Thomas Jefferson was an admirer of the writings of Cesare Beccaria. Beccaria wrote an essay on “Crimes and Punishments” which greatly influenced the Eighth Amendment on cruel and unusual punishment. Jefferson wrote word for word passages from Beccaria in a commonplace book (a journal). One such passage was a denouncement of laws which forbid di portor le armi. In other words, to forbid the bearing, carrying or wearing of arms. At the end of this rather lengthy passage was the money quote:

Cesar
Cesare Beccaria

 “Does the execution of this law deprive the subject of that personal liberty, so dear to mankind and to the wise legislator; and does it not subject the innocent to all the disagreeable circumstances that should only fall on the guilty? It certainly makes the situation of the assaulted worse, and of the assailants better, and rather encourages than prevents murder, as it requires less courage to attack unarmed than armed.”

Beccaria’s passage was the source in Jefferson’s proposed Virginia Constitution of 1776: “No free man shall ever be debarred the use of arms.” By the way, Jefferson carried pocket pistols.

One of Thomas Jefferson’s Pocket Pistols

John Adams wrote of the right of “arms in the hands of citizens, to be used at individual discretion … in private self-defense.”

In 1789, mere days after Madison proposed the Bill of Rights, Tench Coxe, a friend and correspondent of both Madison and Jefferson, wrote that this would confirm to the people “their right to keep and bear their private arms.” Interestingly, neither man corrected Mr. Coxe that it was only within the militia, because it isn’t.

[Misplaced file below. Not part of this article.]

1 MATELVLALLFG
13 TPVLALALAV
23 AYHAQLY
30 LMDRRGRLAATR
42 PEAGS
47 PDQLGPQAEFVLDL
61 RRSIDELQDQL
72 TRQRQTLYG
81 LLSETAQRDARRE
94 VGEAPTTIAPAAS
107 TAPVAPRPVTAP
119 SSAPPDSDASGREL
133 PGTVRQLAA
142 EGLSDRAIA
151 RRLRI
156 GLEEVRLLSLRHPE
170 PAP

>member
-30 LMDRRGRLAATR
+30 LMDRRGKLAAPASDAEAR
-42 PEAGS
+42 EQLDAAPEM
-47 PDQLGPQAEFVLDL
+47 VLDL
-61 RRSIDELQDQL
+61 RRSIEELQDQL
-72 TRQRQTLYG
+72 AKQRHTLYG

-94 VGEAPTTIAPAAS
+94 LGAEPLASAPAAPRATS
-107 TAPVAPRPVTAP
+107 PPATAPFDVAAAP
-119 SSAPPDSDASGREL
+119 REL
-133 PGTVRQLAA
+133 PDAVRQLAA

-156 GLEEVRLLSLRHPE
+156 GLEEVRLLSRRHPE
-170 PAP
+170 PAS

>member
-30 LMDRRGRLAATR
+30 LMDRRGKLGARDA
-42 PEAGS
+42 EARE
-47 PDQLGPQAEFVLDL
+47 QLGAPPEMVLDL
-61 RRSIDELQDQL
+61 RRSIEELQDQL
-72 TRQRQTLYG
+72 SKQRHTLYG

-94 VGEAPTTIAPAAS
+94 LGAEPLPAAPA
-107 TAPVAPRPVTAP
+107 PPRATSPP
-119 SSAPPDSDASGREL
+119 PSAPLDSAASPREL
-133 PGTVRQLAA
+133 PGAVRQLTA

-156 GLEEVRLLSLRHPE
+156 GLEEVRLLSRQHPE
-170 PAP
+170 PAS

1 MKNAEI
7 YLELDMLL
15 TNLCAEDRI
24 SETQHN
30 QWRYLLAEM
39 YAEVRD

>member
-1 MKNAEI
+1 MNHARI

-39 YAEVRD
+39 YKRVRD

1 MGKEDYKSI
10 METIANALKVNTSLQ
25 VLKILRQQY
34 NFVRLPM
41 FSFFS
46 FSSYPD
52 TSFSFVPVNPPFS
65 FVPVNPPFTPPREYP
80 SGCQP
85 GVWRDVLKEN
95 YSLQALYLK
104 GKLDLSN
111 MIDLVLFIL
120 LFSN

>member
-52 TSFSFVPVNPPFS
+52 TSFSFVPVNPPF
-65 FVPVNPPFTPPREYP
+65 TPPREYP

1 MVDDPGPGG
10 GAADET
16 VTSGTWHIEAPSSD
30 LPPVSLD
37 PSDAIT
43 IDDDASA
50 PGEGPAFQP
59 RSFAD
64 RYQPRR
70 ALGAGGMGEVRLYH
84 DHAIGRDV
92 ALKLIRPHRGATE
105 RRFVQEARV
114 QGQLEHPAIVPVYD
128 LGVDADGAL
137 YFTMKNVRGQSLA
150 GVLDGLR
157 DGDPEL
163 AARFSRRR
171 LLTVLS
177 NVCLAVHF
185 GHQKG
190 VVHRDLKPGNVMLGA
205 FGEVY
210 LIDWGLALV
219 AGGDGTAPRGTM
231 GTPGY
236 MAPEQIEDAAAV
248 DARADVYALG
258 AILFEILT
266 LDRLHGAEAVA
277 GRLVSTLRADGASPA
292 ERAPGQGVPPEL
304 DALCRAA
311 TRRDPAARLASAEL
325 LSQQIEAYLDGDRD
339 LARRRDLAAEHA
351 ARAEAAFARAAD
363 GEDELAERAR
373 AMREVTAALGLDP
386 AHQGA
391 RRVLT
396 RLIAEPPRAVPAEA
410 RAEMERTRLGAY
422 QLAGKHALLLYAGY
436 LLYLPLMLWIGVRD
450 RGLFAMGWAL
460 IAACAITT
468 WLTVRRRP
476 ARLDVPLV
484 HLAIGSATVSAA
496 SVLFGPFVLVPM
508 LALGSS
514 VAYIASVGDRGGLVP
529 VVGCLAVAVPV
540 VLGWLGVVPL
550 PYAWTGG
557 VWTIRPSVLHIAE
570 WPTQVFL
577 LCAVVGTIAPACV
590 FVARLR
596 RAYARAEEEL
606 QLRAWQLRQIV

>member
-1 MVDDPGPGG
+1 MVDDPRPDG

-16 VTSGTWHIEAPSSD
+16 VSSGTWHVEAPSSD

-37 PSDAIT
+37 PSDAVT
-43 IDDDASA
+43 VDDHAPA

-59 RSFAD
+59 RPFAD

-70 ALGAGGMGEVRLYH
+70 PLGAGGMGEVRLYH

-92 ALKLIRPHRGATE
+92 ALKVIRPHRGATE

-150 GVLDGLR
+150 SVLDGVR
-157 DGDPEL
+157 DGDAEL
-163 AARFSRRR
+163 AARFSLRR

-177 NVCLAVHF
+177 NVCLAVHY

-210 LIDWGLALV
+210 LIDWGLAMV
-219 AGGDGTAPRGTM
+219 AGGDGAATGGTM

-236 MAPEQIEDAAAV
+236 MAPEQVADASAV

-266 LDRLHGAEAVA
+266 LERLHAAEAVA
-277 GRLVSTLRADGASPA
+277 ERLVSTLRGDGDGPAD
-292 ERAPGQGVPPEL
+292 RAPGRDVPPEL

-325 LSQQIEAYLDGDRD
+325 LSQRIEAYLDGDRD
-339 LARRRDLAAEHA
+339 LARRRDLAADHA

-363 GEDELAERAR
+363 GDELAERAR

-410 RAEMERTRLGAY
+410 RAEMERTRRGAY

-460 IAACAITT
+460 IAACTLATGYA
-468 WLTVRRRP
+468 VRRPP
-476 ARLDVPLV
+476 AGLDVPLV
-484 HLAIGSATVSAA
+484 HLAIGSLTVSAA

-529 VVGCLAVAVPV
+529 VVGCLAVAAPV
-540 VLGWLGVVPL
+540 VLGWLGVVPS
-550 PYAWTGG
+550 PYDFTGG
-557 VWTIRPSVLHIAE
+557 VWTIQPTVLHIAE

So if the right to bear arms is unrestricted, does that mean you should be able to own a tank, artillery or other heavy weapons? Well, I believe the answer is clearly no. How can I say that? Simple. Words mean things. The Second Amendment gives one the right to “bear arms,” arms that an individual can carry or wear, to protect oneself.

Okay then, what about grenades, bombs, bazookas, etc. Although they can be carried they are not considered weapons of self-defense, and are more prone to cause collateral damage of the innocent as well as the guilty or the aggressor.

Finally, there is the question of having to register your weapon or obtain a license to carry. Is this an infringement of the Second Amendment? Yes it is. Senator Ted Cruz described it well. “Would one need to register or obtain a license to exercise their religious or political beliefs or free association such as the First Amendment delineates? Wouldn’t you think it absurd to require or permit before objecting to unreasonable search and seizure?”

The bottom line is an infringement is an infringement regardless of the amendment they infringe upon, and it is clear that most if not all of these gun control measures infringe upon an individual’s right to keep and bear arms.

Attribution: Stephen Halbrook